50 Must-Read Books about Tudor EnglandAphra Behn, OroonokoWhen Prince Oroonoko’s passion for the virtuous Imoinda arouses the jealousy of his grandfather, the lovers are cast into slavery and transported from Africa to the colony of Surinam. Oroonoko’s noble bearing soon wins the respect of his English captors, but his struggle for freedom brings about his destruction. Inspired by Aphra Behn’s visit to Surinam, Oroonoko reveals Behn’s ambiguous attitude toward slavery: while she favored it as a means to strengthen England’s power, her powerful and moving work conveys its injustice and brutality. This new single-volume edition of Oroonoko includes a carefully modernized text accompanied by an introduction, chronology, explanatory notes and suggestions for further reading.

Alan Bray, Homosexuality in Renaissance England. Alan Bray’s Homosexuality in Renaissance England is a milestone work. Examining the image of the sodomite in sixteenth- and seventeenth-century literature and polemic, Bray demonstrates how widely that image differed from the everyday occurrences of male homosexual behavior in ordinary households and schools. Widely considered the best study of its kind, Homosexuality in Renaissance England clearly shows why the modern image of “the homosexual” cannot be applied to the early modern period, when homosexual behavior was viewed in terms of the sexual act and not an individual’s broader identity. Homosexuality in Renaissance England is a must-read for anyone interested in sexuality during the early modern period.

Fernand Braudel, The Mediterranean and the Mediterranean World in the Age of Philip II vol. 1 and vol. 2. The focus of Fernand Braudel’s great work is the Mediterranean world in the second half of the sixteenth century, but Braudel ranges back in history to the world of Odysseus and forward to our time, moving out from the Mediterranean area to the New World and other destinations of Mediterranean traders. Braudel’s scope embraces the natural world and material life, economics, demography, politics, and diplomacy.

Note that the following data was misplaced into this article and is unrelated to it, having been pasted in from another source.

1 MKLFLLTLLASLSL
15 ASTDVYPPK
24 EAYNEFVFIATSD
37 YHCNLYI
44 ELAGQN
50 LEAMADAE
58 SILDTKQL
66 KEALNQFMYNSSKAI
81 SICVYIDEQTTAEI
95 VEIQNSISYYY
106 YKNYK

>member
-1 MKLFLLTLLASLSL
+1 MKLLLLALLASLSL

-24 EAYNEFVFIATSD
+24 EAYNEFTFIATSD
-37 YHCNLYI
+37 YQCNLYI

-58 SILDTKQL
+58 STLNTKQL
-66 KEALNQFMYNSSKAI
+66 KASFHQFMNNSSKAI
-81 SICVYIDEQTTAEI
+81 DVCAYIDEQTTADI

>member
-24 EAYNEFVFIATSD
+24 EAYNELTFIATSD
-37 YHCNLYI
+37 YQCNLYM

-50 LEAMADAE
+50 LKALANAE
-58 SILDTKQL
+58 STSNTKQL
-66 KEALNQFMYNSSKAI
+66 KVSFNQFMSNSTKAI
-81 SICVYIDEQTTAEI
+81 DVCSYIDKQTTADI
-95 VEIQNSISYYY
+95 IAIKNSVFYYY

Jonathan Burton & Ania Loomba, Race in Early Modern England: A Documentary Companion. This collection makes available for the first time a rich archive of materials that illuminate the history of racial thought and practices in sixteenth and seventeenth century England. A comprehensive introduction shows how these writings on religion, skin color, sexual and marital practices, geography, and the human body are crucial for understanding the pre-Enlightenment lineages of racial categories.


Jorge Cañizares-Esquerra, Matt D. Childs & James Sidbury (eds.), The Black Urban Atlantic in the Age of the Slave Trade. During the era of the Atlantic slave trade, vibrant port cities became home to thousands of Africans in transit. Free and enslaved blacks alike crafted the necessary materials to support transoceanic commerce and labored as stevedores, carters, sex workers, and boarding-house keepers. By shifting focus away from plantations, this volume poses new questions about the nature of slavery in the sixteenth to nineteenth centuries, illustrating early modern urban spaces as multiethnic sites of social connectivity, cultural incubation, and political negotiation.

David Cressy, Birth, Marriage, and Death: Ritual, Religion, and the Life-Cycle in Tudor and Stuart England. From childbirth and baptism through to courtship, weddings, and funerals, every stage in the life cycle of Tudor and Stuart England was accompanied by ritual. Even under the Protestantism of the reformed Church, the spiritual and social dramas of birth, marriage, and death were graced with elaborate ceremony. Powerful and controversial protocols were in operation, shaped and altered by the influences of the Reformation, the Revolution, and the Restoration. Using fascinating first-hand evidence, Cressy shows how the making and remaking of ritual formed part of a continuing debate, sometimes strained and occasionally acrimonious, which exposed the raw nerves of society in the midst of great historical events. In doing so, he vividly brings to life the common experiences of living and dying in Tudor and Stuart England.